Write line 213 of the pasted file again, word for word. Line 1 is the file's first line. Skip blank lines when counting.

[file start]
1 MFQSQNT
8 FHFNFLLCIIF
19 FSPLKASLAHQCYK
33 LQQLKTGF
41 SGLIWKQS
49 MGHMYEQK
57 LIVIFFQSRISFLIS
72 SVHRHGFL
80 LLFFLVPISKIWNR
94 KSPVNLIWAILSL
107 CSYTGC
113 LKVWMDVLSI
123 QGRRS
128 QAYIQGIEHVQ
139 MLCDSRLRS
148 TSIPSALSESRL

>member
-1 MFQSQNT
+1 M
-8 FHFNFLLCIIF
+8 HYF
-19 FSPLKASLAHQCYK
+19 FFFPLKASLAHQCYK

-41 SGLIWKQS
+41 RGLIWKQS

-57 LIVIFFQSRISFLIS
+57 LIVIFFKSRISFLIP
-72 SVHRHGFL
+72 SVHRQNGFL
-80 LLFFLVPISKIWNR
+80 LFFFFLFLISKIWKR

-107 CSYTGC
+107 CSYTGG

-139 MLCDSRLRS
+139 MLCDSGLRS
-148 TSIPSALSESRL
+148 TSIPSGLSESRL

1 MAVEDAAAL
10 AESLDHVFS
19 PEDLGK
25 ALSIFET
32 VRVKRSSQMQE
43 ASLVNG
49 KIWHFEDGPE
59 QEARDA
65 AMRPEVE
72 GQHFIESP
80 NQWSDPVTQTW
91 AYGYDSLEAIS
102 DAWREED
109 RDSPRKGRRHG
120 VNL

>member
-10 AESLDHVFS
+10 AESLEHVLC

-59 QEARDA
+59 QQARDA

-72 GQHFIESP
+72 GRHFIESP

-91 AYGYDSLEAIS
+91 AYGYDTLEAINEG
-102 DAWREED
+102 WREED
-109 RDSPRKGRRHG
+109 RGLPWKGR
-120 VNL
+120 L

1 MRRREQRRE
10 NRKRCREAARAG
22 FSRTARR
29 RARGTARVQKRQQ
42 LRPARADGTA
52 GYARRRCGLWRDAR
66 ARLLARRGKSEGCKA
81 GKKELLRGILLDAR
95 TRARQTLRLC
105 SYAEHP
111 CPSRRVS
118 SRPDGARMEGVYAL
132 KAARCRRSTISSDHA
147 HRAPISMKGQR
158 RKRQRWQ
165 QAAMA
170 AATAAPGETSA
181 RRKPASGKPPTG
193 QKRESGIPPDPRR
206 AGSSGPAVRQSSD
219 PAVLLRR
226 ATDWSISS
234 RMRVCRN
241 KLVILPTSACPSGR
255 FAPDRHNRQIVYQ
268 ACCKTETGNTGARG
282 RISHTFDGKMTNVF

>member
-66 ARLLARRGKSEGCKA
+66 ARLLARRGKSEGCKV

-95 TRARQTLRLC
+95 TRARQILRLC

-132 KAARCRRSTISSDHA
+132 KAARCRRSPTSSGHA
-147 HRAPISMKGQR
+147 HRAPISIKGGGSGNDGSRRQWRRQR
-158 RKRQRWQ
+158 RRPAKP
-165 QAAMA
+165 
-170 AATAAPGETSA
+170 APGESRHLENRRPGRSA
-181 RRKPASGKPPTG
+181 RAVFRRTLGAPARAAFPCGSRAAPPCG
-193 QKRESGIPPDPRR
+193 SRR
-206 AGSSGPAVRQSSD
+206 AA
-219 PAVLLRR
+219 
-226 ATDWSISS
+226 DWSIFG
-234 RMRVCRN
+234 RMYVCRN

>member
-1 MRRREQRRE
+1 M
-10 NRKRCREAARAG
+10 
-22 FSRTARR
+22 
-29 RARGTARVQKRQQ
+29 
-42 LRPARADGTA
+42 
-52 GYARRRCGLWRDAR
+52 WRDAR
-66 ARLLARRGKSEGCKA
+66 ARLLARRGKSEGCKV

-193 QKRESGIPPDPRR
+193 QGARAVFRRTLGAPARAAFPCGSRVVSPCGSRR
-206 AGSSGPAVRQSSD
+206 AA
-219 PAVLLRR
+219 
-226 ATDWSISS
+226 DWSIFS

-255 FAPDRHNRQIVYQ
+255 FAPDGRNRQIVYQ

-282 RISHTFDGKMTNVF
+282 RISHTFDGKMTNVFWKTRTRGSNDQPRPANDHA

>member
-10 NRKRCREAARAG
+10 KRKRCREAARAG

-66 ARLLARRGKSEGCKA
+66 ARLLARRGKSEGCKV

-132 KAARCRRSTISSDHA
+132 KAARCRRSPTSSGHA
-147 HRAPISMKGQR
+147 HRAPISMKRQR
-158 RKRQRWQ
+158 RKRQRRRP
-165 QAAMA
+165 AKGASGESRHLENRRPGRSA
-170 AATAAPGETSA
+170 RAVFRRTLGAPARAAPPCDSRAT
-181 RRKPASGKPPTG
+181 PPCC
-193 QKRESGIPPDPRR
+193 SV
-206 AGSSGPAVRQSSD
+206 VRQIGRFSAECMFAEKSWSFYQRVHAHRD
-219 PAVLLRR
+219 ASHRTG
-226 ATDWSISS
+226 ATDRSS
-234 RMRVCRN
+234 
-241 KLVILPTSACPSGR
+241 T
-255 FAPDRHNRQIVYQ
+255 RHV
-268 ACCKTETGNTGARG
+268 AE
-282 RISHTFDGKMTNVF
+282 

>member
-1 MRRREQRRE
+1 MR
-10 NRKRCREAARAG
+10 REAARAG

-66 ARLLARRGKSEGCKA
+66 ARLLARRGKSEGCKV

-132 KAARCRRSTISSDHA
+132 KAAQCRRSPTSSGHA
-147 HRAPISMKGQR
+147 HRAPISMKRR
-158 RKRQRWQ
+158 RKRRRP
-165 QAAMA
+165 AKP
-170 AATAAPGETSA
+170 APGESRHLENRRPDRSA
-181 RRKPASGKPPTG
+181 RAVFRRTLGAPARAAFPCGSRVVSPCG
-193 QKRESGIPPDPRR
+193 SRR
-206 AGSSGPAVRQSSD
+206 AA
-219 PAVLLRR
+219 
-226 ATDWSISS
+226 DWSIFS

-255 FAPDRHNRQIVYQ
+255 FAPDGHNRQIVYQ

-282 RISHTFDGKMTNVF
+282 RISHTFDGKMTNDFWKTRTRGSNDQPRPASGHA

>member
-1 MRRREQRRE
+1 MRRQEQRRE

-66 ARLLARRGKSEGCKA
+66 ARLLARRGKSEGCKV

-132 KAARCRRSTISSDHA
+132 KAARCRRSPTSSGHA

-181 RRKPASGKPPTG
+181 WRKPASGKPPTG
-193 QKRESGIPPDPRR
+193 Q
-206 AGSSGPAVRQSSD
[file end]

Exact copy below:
-282 RISHTFDGKMTNVF